Federal Court

International Law

Sovereign immunity
Presumptive immunity for foreign states from jurisdiction of Canadian courts under State Immunity Act (Can.)

Creditor obtained arbitral award against State of Eritrea, with respect to contract for sale of military equipment. Canadian company S Corp. operated mine in state in joint venture with Australian company that it wanted to buy out. On ex parte motion, creditor registered arbitral award, exceeding $4 million at that point, in court for purposes of enforcement. Pursuant to state’s regulatory conditions, S Corp. through Eritrean branch office entered into joint venture with state through its alter ego E Co. to operate mine through joint venture mining company A Co. of which S Corp. owned 60 per cent while E Co. held remaining 40 per cent. On ex parte motion, creditor obtained provisional order of garnishment against S Corp. to garnish “debts” of exploration licence fees paid to states and of shares A Co. issued to E Co.. Creditor’s motion for final order of garnishment against S Corp. was granted. S Corp. appealed. Appeal allowed. There was presumptive immunity for foreign states from jurisdiction of Canadian courts under State Immunity Act (Can.). Only payments that were properly categorized as payments related to commercial activity could be seized. Exploration licence fees were exempt from seizure because they were quintessentially regulatory obligations imposed by sovereign state on those who carry on business within its reach, such that they did not relate to “commercial activity” for purposes of Act. State imposed licence requirement for purpose of asserting national control over businesses such as mining activities within its territory and fees were inextricably bound up with licences themselves. Licence fees also raised taxes for use by state’s government.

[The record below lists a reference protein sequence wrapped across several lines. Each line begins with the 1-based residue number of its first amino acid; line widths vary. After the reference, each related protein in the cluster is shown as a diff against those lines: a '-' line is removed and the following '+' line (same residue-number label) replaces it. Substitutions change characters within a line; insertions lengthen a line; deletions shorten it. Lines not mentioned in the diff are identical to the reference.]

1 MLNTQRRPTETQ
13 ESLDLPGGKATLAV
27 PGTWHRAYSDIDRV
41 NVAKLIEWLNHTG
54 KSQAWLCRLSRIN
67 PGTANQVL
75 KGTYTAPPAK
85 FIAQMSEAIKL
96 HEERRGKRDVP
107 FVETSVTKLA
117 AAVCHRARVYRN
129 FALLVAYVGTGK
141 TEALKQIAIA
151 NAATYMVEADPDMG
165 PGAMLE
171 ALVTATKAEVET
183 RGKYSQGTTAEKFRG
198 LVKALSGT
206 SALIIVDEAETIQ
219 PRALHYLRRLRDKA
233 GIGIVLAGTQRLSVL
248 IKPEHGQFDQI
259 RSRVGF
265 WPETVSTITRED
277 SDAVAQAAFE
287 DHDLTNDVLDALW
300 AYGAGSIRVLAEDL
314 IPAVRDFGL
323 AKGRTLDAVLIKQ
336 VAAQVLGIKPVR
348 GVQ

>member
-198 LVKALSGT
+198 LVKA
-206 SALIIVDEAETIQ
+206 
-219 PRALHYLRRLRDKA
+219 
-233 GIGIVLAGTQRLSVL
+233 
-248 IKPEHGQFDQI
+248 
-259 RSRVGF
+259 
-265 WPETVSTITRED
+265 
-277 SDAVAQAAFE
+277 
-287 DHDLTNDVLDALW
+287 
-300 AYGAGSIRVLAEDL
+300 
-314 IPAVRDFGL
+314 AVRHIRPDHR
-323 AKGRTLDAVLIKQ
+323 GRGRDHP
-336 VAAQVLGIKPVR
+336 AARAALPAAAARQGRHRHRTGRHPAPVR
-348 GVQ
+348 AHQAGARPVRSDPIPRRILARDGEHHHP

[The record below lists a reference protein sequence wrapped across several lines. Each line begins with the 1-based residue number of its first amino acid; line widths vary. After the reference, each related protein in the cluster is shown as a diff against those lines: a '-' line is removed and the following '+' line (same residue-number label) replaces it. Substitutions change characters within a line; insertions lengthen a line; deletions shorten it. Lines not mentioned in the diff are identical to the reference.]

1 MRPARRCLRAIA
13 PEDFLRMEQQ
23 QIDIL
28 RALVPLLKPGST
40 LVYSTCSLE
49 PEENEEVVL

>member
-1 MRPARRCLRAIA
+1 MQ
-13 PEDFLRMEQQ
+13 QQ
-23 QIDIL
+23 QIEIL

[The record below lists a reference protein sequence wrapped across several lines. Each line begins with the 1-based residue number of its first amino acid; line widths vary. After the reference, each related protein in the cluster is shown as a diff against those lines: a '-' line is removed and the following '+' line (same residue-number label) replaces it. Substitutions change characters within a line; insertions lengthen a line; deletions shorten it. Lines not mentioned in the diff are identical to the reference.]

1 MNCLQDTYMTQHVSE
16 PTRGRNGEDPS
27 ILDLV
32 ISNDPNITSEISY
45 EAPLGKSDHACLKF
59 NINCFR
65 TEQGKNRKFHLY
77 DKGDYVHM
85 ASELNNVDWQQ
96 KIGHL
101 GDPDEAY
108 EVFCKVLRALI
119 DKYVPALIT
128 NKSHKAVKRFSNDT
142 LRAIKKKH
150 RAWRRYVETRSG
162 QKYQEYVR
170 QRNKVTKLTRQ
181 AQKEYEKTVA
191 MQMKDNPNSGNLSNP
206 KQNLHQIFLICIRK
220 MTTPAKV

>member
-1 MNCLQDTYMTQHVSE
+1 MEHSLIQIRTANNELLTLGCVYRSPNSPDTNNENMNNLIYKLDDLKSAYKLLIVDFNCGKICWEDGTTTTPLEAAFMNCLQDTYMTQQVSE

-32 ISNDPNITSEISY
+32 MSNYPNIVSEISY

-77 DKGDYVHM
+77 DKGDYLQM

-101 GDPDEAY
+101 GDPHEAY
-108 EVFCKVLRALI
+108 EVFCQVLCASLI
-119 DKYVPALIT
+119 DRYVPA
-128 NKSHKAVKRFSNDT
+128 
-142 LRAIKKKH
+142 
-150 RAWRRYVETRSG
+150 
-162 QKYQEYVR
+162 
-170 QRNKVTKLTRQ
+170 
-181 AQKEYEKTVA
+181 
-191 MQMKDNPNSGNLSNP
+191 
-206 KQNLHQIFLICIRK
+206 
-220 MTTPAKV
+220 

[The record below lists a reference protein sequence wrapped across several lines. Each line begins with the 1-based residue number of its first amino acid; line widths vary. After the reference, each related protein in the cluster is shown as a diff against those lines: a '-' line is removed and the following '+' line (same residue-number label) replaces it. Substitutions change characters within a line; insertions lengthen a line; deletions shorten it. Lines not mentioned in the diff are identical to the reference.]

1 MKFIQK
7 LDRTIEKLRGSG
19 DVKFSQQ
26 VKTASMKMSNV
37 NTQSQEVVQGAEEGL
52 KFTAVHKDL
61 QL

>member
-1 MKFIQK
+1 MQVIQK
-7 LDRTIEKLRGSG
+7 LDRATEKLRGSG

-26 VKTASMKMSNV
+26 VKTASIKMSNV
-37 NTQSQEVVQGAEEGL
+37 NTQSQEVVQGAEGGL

Sunridge Gold Corp. v. Delizia Ltd. (Apr. 8, 2016, F.C., Henry S. Brown J., T-1157-13) Decision at 248 A.C.W.S. (3d) 98 was reversed. 265 A.C.W.S. (3d) 645.

cover image


Subscribers get early and easy access to Law Times.

Law Times Poll

Law Times reports that there is no explicit rule that lawyers in Ontario must be competent in the use of technology. Do you think there should be explicit rules spelling out the expectations of lawyers’ in terms of tech use in their practice?